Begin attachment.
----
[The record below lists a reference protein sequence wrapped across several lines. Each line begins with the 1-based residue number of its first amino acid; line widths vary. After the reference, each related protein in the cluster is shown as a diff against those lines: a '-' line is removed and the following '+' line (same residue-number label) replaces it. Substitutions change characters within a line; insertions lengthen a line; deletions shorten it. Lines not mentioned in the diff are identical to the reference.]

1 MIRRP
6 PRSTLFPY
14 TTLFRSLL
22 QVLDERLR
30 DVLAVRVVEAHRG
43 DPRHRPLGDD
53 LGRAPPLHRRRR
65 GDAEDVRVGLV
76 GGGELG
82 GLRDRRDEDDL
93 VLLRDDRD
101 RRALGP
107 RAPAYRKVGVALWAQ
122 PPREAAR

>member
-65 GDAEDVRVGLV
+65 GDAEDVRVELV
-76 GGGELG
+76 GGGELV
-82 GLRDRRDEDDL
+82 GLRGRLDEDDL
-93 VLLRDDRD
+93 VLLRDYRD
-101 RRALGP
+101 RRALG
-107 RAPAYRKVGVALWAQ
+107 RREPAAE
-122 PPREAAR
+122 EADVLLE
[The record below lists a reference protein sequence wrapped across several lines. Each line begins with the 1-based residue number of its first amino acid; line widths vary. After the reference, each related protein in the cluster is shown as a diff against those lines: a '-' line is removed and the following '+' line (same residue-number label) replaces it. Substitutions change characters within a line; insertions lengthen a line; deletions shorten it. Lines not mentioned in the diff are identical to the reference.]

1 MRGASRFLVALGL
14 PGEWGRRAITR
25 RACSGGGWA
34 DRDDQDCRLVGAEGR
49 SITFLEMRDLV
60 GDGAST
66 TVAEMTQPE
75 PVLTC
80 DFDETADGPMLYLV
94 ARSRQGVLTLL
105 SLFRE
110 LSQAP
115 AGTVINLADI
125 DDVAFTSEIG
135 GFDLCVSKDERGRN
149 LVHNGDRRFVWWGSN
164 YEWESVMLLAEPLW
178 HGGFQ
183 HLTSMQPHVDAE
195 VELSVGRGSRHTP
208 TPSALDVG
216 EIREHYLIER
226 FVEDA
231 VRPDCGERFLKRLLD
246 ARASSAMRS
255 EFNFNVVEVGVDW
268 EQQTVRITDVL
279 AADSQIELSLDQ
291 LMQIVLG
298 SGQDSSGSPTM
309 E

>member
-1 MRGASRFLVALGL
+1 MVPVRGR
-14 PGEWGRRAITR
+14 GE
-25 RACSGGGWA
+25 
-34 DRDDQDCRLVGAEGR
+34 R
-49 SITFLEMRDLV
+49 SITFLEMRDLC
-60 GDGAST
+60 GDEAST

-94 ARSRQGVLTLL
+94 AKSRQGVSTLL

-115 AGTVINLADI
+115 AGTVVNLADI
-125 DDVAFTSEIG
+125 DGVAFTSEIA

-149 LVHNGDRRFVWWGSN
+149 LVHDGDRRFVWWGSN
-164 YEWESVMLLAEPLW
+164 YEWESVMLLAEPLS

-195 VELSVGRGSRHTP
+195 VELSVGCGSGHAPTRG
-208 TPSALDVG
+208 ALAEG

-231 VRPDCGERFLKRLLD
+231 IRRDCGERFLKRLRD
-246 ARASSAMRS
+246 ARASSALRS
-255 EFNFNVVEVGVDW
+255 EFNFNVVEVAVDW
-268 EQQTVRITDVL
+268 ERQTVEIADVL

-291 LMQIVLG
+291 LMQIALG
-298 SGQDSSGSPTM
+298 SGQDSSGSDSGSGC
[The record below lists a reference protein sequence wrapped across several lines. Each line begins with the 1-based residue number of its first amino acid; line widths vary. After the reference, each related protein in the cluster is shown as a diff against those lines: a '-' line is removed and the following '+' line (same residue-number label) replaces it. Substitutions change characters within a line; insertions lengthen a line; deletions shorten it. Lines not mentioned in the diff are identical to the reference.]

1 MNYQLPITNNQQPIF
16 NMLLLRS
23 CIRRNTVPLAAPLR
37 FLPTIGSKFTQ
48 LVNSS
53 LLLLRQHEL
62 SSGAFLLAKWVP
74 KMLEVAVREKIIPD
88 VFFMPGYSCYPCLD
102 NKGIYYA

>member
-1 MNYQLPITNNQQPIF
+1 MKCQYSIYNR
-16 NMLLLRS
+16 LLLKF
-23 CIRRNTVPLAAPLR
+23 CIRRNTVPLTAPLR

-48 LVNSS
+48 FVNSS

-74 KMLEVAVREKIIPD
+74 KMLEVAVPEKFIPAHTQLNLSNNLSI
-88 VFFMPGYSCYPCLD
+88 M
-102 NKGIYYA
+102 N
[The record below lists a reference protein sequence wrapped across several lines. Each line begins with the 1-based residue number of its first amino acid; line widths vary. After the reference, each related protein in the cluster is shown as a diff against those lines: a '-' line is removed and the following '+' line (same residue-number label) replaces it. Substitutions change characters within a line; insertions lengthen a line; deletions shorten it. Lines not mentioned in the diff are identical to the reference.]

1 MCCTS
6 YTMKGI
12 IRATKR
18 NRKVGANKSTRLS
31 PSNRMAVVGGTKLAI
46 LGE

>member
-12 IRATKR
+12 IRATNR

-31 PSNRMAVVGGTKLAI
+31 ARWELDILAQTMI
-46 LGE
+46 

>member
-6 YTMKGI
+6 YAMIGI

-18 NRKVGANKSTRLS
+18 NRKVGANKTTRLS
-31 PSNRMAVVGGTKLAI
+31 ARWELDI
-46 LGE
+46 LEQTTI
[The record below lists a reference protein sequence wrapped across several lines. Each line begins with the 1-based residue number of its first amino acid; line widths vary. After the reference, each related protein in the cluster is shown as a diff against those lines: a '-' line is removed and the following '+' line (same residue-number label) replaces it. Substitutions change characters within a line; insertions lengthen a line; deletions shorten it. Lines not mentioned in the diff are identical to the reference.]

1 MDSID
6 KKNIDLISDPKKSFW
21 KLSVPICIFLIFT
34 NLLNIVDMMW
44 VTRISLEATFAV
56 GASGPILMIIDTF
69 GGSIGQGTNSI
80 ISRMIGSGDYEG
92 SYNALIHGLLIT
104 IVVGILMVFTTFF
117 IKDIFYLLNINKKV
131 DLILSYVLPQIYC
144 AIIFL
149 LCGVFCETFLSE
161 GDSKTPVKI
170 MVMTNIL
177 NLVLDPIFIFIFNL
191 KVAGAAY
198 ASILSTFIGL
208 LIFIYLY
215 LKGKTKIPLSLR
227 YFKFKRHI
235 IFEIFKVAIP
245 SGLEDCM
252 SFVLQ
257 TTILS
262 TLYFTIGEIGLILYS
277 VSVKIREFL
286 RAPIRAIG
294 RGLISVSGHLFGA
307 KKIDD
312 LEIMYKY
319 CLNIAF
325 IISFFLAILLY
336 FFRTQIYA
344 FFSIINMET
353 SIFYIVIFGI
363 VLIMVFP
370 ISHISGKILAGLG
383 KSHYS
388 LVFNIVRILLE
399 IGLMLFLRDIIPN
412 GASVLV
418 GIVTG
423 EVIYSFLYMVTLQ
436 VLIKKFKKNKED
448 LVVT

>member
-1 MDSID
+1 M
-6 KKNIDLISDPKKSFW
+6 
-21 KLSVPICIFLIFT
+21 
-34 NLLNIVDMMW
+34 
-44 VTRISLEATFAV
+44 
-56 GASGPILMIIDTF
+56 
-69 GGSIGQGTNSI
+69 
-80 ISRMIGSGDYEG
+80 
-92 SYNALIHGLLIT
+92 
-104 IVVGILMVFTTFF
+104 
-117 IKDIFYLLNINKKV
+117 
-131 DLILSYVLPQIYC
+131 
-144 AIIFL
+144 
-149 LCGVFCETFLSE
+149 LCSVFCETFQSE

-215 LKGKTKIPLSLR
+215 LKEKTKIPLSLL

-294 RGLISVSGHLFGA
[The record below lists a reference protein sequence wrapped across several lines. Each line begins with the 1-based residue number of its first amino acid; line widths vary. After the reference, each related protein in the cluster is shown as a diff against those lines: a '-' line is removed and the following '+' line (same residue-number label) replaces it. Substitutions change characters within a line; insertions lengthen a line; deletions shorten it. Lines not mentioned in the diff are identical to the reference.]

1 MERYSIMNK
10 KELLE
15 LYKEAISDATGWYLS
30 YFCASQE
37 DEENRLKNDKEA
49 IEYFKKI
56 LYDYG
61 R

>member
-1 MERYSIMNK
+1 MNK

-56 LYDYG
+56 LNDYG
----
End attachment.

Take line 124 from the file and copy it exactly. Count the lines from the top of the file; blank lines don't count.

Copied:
-88 VFFMPGYSCYPCLD